The Vasari Corridor is an extraordinary raised walkway connecting Palazzo Vecchio in piazza della Signoria with Palazzo Pitti on the other side of the Arno. It crosses Ponte Vecchio and the Boboli Gardens.
For his son Francesco’s marriage to Joanna of Austria, Grand Duke Cosimo I de’ Medici commissioned the construction of the walkway to Giorgio Vasari, architect of the Uffizi. The idea was for this “aerial walkway” to allow the Grand Dukes to move securely between their private residence and the government palace, without any need for escorts.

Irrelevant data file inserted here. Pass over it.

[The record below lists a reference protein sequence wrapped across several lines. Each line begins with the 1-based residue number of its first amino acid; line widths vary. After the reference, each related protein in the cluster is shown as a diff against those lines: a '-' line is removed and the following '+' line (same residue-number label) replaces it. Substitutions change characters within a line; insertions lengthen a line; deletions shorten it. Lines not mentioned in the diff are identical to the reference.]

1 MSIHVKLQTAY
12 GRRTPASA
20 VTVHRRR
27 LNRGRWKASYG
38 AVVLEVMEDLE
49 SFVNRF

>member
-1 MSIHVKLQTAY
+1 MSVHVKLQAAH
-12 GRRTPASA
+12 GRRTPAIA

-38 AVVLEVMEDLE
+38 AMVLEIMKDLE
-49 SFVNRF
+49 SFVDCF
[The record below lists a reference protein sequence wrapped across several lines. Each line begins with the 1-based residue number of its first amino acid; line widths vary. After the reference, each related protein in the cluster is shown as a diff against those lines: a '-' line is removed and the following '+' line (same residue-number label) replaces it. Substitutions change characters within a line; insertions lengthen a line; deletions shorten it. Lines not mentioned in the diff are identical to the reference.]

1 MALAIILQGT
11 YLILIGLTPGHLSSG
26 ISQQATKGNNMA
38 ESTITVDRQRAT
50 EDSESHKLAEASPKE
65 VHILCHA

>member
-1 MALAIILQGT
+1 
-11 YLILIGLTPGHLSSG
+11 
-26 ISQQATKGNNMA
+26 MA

From the Corridor, you can take in an amazing view of the Arno and the Church of Santa Felicita: there is a window directly facing the interior of the church, which the Medici once used to observe services and ceremonies.
Currently the Vasari Corridor is an extension of the Uffizi Galleries: more than a thousand paintings are displayed inside, all completed between the XVII and XVIII centuries, along with an important collection of self-portraits by some of the most important artists from between the XVI and XX centuries, such as Filippo Lippi, Rembrandt, Velazquez, Delacroix and Ensor.